Does Insurance Follow the Car or the Driver?

Sometimes accidents happen. And, sometimes, they happen to your friends, when they’re driving YOUR car. So when your college roommate bumps a stranger’s car with your vehicle, who does the insurance company fault? Does insurance follow the car or the driver? Let’s start with a few general rules.

First, state laws require drivers to have insurance that covers minimum liability standards. If your college roommate is a driver, then he must carry minimum liability protection for his state.

Second, as the owner of the car, you may choose to carry comprehensive or collision coverage in addition to the mandatory liability coverage. Collision and comprehensive are coverage for any damage incurred to your vehicle, no matter who’s driving it.

So when your college roommate causes that 5-car pileup, where does this put you? If your friend is driving your car and is at fault for the accident, then your insurance kicks in first. That’s assuming, of course, that your friend didn’t steal your car or use it without permission and that you didn’t explicitly exclude him as a covered driver from your policy. A clause in your policy called the “omnibus clause” covers your vehicle if anyone borrowing your car damages it as long as you gave that person permission to drive your car.

If your roommate has insurance, his policy will kick in as secondary coverage. His insurance may cover medical expenses, personal liability, and any damages or expenses left over if your limits are exceeded. However, if your college roommate isn’t an insured driver, meaning he doesn’t carry his own liability insurance, you could be in trouble.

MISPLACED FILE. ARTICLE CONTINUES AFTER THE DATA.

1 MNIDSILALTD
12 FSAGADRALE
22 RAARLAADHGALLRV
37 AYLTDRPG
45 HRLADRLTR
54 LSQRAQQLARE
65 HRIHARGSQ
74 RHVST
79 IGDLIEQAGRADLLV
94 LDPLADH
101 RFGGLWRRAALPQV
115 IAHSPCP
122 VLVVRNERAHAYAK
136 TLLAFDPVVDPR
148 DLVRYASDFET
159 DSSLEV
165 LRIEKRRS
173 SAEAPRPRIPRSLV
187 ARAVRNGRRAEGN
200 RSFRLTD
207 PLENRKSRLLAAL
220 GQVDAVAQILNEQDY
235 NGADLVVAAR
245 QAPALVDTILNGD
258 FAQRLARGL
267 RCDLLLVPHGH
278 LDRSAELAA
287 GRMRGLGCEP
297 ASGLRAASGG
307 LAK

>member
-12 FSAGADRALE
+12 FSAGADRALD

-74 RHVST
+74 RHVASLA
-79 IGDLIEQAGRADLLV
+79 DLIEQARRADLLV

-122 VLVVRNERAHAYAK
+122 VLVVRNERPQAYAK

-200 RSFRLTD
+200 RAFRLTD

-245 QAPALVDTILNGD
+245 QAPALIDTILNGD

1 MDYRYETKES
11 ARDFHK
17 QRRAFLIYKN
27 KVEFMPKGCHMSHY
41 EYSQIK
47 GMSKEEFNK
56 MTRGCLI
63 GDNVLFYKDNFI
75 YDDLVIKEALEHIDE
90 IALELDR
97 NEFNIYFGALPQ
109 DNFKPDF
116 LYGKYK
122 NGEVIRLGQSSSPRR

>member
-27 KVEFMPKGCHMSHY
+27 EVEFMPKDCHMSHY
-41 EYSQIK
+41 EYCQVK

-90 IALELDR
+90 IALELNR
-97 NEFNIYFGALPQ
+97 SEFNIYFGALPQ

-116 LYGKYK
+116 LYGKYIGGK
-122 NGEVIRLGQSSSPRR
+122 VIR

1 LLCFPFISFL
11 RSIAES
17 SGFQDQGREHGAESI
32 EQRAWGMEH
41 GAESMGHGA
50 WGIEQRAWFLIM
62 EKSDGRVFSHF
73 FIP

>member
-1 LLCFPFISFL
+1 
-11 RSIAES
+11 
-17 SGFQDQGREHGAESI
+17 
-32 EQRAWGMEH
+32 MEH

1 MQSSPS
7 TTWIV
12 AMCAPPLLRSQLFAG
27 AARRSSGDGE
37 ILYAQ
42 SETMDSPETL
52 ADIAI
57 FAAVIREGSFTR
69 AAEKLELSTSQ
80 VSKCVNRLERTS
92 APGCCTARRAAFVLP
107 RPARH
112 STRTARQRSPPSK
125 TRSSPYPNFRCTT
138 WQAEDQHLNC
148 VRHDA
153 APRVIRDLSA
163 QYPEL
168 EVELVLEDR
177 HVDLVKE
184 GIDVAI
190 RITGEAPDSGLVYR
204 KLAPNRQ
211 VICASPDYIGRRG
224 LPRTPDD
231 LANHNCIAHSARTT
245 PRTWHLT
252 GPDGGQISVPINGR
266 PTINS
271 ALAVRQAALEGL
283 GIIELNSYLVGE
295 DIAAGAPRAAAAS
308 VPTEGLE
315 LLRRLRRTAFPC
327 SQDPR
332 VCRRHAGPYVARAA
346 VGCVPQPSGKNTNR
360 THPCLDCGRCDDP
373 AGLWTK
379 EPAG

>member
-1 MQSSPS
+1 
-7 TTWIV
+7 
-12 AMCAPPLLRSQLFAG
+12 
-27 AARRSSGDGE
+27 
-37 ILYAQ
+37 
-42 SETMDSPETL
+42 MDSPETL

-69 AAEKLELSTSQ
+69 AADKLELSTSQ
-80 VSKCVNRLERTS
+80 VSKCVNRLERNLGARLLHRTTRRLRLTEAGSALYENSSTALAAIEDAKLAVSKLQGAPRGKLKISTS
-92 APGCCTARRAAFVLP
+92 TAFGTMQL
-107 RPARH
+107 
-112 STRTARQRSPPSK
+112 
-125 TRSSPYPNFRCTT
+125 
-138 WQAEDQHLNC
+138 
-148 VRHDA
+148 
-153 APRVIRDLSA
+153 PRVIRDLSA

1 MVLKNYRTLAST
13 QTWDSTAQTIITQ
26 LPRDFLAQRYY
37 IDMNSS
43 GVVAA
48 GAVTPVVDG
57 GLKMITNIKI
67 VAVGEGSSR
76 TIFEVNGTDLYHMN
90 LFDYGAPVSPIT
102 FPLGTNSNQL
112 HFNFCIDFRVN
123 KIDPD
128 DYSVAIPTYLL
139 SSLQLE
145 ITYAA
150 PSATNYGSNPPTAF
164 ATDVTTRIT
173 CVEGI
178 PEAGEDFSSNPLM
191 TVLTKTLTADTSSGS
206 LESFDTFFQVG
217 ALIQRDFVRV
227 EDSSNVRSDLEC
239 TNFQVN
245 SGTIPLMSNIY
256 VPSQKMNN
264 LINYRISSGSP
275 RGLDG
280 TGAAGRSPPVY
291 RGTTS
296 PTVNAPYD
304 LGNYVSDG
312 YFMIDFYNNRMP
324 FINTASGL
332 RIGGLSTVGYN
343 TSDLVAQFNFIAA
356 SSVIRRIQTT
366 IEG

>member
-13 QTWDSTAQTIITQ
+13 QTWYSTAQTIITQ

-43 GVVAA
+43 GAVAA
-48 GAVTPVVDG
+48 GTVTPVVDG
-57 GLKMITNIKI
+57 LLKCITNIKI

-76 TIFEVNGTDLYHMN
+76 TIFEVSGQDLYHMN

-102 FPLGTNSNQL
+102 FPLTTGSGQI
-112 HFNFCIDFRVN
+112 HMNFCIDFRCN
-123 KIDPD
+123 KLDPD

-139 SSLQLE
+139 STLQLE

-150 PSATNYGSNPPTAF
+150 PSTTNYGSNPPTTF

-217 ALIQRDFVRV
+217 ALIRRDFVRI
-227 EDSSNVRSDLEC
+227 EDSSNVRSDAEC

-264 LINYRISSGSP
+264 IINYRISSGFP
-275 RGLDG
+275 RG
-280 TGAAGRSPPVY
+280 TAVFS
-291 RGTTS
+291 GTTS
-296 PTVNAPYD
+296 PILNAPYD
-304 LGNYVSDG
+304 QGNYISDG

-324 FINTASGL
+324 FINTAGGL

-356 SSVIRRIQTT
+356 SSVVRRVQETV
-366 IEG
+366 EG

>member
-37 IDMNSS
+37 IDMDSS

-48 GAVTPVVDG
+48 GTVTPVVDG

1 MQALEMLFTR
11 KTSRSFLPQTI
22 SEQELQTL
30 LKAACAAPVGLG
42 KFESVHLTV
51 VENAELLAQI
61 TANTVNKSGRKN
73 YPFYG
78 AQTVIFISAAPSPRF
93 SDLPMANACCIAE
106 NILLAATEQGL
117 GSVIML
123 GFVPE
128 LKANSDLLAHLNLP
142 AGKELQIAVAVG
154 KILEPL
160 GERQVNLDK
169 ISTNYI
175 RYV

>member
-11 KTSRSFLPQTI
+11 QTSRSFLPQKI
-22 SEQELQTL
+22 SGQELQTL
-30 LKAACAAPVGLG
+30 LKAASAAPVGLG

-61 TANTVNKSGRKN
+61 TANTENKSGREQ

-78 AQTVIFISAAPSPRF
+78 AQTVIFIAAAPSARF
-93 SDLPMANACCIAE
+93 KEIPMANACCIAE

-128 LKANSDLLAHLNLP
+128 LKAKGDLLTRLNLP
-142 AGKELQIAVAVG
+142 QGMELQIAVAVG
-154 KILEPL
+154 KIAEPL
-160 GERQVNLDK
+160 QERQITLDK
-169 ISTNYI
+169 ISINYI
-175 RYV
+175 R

In the case of the 5-car pileup, the total cost of damages incurred by all other vehicles except yours may exceed your liability insurance limits. If this happens, YOU could be sued for the unpaid damages since your roommate is uninsured.

But what happens if you don’t give permission? Are you still liable?

Let’s say your college roommate took your car for a joy ride, without your consent, when the 5-car pileup happened. You are not responsible for damages so long as your friend is an insured driver. His insurance will provide primary coverage; though, your insurance may kick in to cover the damage to your personal vehicle. If your friend is not insured, YOU assume primary liability. In sum, insurance usually follows the car.

There are a few exceptions when it doesn’t such as when the driver of your car uses it without your permission and causes an accident. Also, personal liability and medical expenses may be paid out by the driver’s insurance, not yours. To protect yourself, make sure you don’t give someone you don’t trust or someone you’ve excluded from your policy permission to drive your car.